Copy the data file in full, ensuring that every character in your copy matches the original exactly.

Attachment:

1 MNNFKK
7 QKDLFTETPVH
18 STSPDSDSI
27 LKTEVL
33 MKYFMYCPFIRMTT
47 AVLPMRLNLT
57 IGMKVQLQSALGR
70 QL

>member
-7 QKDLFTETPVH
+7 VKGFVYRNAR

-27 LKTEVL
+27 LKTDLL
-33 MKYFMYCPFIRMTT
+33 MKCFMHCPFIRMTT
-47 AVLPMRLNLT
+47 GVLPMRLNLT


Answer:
1 MNNFKK
7 QKDLFTETPVH
18 STSPDSDSI
27 LKTEVL
33 MKYFMYCPFIRMTT
47 AVLPMRLNLT
57 IGMKVQLQSALGR
70 QL

>member
-7 QKDLFTETPVH
+7 VKGFVYRNAR

-27 LKTEVL
+27 LKTDLL
-33 MKYFMYCPFIRMTT
+33 MKCFMHCPFIRMTT
-47 AVLPMRLNLT
+47 GVLPMRLNLT